Utilities too costly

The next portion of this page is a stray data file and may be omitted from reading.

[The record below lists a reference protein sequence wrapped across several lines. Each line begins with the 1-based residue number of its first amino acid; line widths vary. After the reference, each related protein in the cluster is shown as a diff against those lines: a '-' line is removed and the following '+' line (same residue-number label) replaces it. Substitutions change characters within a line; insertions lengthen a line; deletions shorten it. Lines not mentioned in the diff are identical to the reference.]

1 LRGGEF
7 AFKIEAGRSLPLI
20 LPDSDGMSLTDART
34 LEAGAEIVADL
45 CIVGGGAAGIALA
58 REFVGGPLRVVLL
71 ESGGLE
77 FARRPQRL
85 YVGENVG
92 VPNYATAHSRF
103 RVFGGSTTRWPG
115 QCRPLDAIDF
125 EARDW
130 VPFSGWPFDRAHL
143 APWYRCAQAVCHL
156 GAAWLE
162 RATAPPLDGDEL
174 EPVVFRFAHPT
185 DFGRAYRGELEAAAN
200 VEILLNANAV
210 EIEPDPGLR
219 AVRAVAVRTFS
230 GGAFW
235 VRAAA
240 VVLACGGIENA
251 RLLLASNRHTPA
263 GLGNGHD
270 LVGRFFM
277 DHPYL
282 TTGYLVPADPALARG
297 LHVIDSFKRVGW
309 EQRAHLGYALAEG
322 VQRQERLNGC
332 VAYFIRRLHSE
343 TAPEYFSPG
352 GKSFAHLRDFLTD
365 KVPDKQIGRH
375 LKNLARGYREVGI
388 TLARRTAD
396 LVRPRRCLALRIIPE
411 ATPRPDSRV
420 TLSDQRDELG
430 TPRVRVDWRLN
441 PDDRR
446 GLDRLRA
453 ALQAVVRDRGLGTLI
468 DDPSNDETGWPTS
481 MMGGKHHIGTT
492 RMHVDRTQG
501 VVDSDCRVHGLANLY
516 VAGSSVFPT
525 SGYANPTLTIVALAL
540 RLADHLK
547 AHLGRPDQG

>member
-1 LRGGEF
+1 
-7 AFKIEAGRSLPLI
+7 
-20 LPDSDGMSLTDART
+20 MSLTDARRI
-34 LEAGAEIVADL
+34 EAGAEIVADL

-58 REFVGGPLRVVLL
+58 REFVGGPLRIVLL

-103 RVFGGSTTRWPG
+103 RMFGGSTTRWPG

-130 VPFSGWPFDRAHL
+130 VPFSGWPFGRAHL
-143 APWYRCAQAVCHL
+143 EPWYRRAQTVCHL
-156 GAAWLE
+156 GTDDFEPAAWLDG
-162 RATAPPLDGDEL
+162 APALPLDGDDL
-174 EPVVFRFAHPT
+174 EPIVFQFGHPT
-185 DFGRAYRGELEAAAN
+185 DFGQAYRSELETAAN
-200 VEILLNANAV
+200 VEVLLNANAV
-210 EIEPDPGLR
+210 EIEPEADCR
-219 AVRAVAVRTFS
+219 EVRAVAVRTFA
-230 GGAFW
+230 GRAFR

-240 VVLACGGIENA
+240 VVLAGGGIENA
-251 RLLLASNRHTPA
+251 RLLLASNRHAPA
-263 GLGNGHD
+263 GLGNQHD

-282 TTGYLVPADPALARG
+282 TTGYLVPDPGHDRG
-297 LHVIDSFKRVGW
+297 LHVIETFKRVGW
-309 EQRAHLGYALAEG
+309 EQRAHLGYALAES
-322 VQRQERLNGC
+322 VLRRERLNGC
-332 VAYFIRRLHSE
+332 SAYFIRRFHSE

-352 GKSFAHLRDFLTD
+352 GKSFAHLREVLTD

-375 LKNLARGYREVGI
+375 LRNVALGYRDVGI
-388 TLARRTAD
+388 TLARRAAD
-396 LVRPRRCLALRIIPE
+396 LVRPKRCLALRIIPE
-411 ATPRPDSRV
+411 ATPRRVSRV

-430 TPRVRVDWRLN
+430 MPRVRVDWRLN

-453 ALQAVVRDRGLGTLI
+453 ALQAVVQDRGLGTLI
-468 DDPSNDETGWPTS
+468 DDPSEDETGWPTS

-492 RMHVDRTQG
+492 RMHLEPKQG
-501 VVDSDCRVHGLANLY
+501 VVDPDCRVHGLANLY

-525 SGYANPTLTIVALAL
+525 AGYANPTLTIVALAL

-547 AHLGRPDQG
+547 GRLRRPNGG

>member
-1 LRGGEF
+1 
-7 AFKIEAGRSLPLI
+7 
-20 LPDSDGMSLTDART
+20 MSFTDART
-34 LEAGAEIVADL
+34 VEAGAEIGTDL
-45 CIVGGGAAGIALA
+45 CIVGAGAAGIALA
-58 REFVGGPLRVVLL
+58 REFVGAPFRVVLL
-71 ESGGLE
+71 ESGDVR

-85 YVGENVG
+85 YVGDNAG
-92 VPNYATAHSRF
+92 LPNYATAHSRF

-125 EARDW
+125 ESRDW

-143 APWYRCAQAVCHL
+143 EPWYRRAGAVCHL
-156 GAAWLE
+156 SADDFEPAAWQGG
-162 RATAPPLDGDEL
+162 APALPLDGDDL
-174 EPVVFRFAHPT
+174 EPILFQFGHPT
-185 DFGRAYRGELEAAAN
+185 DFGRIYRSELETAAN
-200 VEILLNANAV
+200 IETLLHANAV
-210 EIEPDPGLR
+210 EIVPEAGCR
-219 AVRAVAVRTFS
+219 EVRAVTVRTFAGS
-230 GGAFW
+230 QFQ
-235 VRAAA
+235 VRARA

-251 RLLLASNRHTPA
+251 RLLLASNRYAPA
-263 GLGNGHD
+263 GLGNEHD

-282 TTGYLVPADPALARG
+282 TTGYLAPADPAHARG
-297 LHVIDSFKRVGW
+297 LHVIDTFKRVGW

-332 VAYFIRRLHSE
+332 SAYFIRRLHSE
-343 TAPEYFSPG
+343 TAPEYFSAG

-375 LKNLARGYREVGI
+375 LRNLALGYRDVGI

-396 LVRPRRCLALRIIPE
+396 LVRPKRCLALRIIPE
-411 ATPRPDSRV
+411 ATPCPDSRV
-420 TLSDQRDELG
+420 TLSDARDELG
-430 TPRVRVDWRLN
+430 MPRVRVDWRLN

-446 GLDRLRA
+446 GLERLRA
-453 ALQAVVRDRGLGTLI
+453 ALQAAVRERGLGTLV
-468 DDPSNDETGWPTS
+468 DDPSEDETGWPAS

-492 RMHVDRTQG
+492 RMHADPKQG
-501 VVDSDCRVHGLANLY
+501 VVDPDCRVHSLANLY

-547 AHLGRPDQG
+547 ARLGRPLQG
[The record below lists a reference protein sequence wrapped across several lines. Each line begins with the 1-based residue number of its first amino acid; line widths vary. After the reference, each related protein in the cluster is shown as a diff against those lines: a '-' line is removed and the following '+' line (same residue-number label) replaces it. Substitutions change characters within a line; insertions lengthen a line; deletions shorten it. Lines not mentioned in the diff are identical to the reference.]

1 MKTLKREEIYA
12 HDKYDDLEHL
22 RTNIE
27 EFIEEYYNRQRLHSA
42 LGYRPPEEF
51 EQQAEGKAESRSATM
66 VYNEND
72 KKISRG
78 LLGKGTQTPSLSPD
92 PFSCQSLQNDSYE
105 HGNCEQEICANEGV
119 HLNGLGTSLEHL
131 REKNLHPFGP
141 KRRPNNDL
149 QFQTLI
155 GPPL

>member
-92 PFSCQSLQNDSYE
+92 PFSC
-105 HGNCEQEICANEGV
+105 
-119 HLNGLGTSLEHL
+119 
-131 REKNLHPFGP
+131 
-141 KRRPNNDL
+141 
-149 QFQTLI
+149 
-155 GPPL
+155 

A survey by private company ICAP confirms what we know empirically: that these companies, with a few exceptions, are underperforming money-losers and that they cost the state and, by extension, the taxpayers, most of whom are considerably less well-paid than utilities employees, a lot of money. Out of 48 utilities, very few are really productive, but those that are are listed, such as electricity company Public Power Corporation (PPC) and refiner Hellenic Petroleum (HELPE). These two, indeed, are the leaders in turnover as well as turnover increase, according to the survey. In 2004, HELPE turnover increased 21.3 percent, to 4.5 billion euros, while PPC’s turnover increased 5.8 percent, to 4.1 billion euros. These two companies, by themselves, accounted for over two-thirds of the total increase in utilities’ turnover, which totaled 13.2 billion euros in 2004. They are also the most profitable ones, by far: PPC had profits of 405 million euros in 2004 and HELPE’s profits were 184 million euros. By contrast, the two biggest losers among utilities were Hellenic Railways (OSE) with a loss of 576 million euros in 2004 and bus company ETHEL with 167 million. Overall, utilities have performed less well than private enterprises. While PPC and HELPE have their own problems, especially the former under its previous chairman, Yiannis Paleokrassas, they represent the brighter side of Greek utilities. Most of the others represent a lot of what is bad with both the state and the economy: they are money-drainers often used, and abused, for political patronage, while powerful unions oppose any kind of change. The state has guaranteed billions for utilities that keep borrowing to cover their losses and, last year alone, the state had to pay their creditors 295 million euros in loans they could not pay back. The borrowing needs of all 48 utilities are equal to 1.5 percent of Greece’s gross domestic product (GDP). The government has responded to this situation by passing a bill last month imposing stricter spending controls on non-listed utilities, threatening to withdraw loan guarantees and effectively abolishing lifetime employment for new hirings. Also, the government is determined to put a cap on what it considers very high salaries, especially for utility executives. Yesterday, Deputy Economy and Finance Minister Petros Doukas recommended that utilities further cut their costs and limit their demands for state subsidies. Doukas’s circular, addressed also to all subsidized legal entities, said that «the state cannot undertake the financial burden of all the choices of those who run the subsidized entities» and called on them «to set out their priorities and needs and adapt their budgets.» Doukas also called on subsidized bodies to cut their operational costs and, most importantly, not to divert money allocated from the state budget for wages into operational expenses.

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